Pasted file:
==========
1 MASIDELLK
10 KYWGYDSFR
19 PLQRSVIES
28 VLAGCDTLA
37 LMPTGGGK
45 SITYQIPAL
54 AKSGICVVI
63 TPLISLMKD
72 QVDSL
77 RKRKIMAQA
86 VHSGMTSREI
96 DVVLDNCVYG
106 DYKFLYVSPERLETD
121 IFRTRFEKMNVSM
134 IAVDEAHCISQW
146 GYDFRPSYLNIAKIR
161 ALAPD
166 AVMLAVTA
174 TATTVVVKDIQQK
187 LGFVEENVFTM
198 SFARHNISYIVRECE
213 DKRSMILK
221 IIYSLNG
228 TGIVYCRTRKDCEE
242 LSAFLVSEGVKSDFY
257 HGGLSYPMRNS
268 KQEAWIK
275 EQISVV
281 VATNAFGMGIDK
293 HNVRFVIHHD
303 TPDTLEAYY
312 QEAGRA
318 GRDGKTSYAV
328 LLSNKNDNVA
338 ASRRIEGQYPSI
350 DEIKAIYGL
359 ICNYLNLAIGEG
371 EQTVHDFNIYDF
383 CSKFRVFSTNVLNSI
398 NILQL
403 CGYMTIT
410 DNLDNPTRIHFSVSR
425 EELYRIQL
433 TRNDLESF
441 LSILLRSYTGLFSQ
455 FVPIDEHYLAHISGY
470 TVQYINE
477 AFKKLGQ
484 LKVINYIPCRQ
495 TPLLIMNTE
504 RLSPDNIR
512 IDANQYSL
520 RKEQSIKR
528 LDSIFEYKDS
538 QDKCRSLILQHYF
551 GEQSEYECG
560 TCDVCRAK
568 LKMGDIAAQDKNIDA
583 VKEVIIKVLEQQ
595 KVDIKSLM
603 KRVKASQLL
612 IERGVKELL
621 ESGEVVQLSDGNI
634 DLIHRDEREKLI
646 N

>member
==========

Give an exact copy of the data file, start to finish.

1 MASIDELLK
10 KYWGYDSFR
19 PLQRSVIES
28 VLAGCDTLA
37 LMPTGGGK
45 SITYQIPAL
54 AKSGICVVI
63 TPLISLMKD
72 QVDSL
77 RKRKIMAQA
86 VHSGMTSREI
96 DVVLDNCVYG
106 DYKFLYVSPERLETD
121 IFRTRFEKMNVSM
134 IAVDEAHCISQW
146 GYDFRPSYLNIAKIR
161 ALAPD
166 AVMLAVTA
174 TATTVVVKDIQQK
187 LGFVEENVFTM
198 SFARHNISYIVRECE
213 DKRSMILK
221 IIYSLNG
228 TGIVYCRTRKDCEE
242 LSAFLVSEGVKSDFY
257 HGGLSYPMRNS
268 KQEAWIK
275 EQISVV
281 VATNAFGMGIDK
293 HNVRFVIHHD
303 TPDTLEAYY
312 QEAGRA
318 GRDGKTSYAV
328 LLSNKNDNVA
338 ASRRIEGQYPSI
350 DEIKAIYGL
359 ICNYLNLAIGEG
371 EQTVHDFNIYDF
383 CSKFRVFSTNVLNSI
398 NILQL
403 CGYMTIT
410 DNLDNPTRIHFSVSR
425 EELYRIQL
433 TRNDLESF
441 LSILLRSYTGLFSQ
455 FVPIDEHYLAHISGY
470 TVQYINE
477 AFKKLGQ
484 LKVINYIPCRQ
495 TPLLIMNTE
504 RLSPDNIR
512 IDANQYSL
520 RKEQSIKR
528 LDSIFEYKDS
538 QDKCRSLILQHYF
551 GEQSEYECG
560 TCDVCRAK
568 LKMGDIAAQDKNIDA
583 VKEVIIKVLEQQ
595 KVDIKSLM
603 KRVKASQLL
612 IERGVKELL
621 ESGEVVQLSDGNI
634 DLIHRDEREKLI
646 N

>member